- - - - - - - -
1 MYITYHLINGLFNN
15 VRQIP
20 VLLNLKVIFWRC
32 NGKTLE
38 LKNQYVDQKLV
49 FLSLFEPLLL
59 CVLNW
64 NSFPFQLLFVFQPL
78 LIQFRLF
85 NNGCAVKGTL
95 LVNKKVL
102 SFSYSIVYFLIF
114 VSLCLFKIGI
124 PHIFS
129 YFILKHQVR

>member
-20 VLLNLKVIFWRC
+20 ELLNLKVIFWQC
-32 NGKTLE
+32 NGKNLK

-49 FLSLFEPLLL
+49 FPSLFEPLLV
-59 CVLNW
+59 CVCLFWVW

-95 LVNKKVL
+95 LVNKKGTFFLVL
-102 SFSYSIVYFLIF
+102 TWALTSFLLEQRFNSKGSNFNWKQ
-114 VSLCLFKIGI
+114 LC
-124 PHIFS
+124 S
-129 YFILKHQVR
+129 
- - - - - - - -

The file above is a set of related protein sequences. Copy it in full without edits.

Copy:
1 MYITYHLINGLFNN
15 VRQIP
20 VLLNLKVIFWRC
32 NGKTLE
38 LKNQYVDQKLV
49 FLSLFEPLLL
59 CVLNW
64 NSFPFQLLFVFQPL
78 LIQFRLF
85 NNGCAVKGTL
95 LVNKKVL
102 SFSYSIVYFLIF
114 VSLCLFKIGI
124 PHIFS
129 YFILKHQVR

>member
-20 VLLNLKVIFWRC
+20 ELLNLKVIFWQC
-32 NGKTLE
+32 NGKNLK

-49 FLSLFEPLLL
+49 FPSLFEPLLV
-59 CVLNW
+59 CVCLFWVW

-95 LVNKKVL
+95 LVNKKGTFFLVL
-102 SFSYSIVYFLIF
+102 TWALTSFLLEQRFNSKGSNFNWKQ
-114 VSLCLFKIGI
+114 LC
-124 PHIFS
+124 S
-129 YFILKHQVR
+129 